Staying Well in a Heatwave
What makes a heatwave?
A heatwave would be declared in our area if the temperature didn’t fall below 30ºC during the day and 15ºC overnight on at least two consecutive days. The Department of Health have published the Heatwave Plan for England 2014 Protecting health and reducing harm from severe heat and heatwaves.
Who’s at risk?
Anyone can be affected by very hot weather and find it difficult to cope with but some people are at more risk than others, including:
- Older people, especially those over 75.
- People with heart, respiratory and serious health problems. The heat can make these conditions worse too.
- Babies and young children.
- People with serious mental health problems.
What to look out for
Danger symptoms to watch out for in hot weather include: feeling faint and dizzy, short of breath, vomiting or increasing confusion.
What should I do?
Mostly, it’s a matter of common sense. Listen to your local weather forecast so you know if a heatwave is on the way. Plan ahead to reduce the risk of ill health from the heat.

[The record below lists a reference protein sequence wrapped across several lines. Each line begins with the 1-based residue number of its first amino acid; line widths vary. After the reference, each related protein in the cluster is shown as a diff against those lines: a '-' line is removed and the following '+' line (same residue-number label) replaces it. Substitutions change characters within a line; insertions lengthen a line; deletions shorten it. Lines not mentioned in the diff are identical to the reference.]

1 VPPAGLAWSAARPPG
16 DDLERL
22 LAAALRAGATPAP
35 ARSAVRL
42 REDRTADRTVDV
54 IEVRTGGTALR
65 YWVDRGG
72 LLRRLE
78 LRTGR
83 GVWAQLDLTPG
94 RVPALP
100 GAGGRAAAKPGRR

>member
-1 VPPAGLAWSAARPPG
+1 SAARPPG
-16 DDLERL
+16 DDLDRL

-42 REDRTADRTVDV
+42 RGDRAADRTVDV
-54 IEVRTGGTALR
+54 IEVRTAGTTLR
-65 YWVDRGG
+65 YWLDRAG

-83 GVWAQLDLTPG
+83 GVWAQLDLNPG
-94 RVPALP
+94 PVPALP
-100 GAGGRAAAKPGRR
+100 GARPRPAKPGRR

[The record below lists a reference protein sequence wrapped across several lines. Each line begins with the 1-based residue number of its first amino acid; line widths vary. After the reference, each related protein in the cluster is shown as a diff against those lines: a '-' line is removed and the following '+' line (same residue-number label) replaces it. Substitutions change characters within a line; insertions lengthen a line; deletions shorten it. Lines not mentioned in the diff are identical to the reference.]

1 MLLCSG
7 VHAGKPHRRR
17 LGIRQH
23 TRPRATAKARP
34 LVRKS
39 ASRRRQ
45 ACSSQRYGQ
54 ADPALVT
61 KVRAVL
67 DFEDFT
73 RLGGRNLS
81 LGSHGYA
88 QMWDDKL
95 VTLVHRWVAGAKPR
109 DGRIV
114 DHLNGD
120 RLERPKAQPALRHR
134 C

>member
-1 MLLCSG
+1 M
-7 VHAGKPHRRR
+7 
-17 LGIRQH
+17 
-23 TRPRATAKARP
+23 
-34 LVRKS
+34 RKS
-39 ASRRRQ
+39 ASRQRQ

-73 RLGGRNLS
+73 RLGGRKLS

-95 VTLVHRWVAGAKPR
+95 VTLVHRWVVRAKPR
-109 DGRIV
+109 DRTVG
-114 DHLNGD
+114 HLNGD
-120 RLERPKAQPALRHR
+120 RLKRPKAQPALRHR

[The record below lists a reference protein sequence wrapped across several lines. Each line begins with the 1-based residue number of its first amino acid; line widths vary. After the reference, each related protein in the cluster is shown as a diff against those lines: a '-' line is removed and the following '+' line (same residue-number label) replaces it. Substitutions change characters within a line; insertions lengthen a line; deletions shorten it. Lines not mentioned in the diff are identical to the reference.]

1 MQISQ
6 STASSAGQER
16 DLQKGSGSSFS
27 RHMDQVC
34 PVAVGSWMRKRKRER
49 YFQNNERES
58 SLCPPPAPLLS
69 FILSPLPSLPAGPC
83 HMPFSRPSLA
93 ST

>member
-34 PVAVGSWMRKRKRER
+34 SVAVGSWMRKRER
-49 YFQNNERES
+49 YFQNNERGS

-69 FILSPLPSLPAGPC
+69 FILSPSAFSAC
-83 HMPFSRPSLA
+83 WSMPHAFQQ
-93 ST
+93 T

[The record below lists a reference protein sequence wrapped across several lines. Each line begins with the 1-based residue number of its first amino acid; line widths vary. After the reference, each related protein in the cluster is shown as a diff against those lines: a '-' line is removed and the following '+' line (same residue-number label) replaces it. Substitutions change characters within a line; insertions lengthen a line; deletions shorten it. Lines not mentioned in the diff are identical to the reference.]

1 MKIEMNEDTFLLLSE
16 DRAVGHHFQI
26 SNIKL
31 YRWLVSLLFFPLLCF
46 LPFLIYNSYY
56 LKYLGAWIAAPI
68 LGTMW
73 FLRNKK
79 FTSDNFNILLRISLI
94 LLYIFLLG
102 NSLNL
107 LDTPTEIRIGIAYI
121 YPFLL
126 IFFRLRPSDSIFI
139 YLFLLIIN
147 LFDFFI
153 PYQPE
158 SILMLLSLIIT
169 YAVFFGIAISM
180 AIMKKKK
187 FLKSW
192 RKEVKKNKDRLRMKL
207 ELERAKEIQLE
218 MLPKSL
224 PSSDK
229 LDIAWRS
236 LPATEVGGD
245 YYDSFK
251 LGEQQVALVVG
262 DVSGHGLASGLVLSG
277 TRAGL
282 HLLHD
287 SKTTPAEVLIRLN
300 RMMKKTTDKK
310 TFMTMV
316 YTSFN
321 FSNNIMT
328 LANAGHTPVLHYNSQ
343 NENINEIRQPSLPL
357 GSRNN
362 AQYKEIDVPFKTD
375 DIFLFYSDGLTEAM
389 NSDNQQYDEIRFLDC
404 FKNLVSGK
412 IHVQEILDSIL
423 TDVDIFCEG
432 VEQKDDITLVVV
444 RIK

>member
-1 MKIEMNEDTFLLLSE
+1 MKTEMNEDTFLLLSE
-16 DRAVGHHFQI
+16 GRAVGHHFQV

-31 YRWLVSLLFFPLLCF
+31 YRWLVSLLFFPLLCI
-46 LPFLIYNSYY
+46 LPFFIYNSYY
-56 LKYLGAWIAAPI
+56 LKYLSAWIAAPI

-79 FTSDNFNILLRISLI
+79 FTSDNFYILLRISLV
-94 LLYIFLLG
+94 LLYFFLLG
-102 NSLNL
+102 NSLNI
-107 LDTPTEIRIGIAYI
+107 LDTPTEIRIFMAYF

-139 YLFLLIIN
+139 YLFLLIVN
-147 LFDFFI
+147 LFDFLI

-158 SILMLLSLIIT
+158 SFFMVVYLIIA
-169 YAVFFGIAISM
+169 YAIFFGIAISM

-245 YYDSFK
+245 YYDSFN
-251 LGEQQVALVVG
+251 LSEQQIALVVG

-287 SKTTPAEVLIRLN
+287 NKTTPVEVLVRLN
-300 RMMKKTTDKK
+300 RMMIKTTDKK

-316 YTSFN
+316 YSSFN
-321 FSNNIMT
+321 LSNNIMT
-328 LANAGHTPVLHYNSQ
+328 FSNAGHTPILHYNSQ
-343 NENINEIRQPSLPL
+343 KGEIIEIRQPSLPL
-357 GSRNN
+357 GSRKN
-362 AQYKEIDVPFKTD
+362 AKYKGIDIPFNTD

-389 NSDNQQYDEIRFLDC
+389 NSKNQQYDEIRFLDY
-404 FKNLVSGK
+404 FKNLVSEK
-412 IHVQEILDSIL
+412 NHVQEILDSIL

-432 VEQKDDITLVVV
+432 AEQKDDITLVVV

Many prescription medicines can reduce your tolerance of heat. You should keep taking your medicines, but take extra care to keep cool.
I think I have heatstroke
Take immediate action if danger symptoms of heatstroke are present:
- Cool down as quickly as possible (read theses tips for keeping cool or read Looking after yourself and others during hot weather).
- Do not take aspirin or paracetamol – this can make you worse. Please note: do carry on taking all other prescribed medicines.
- Seek further advice from NHS 111 (ring 111), a doctor, or ring 999 if the person has collapsed.
Additional advice is available for health and social care professionals supporting vulnerable people before and during a heatwave and care home managers and staff supporting vulnerable people before and during a heatwave.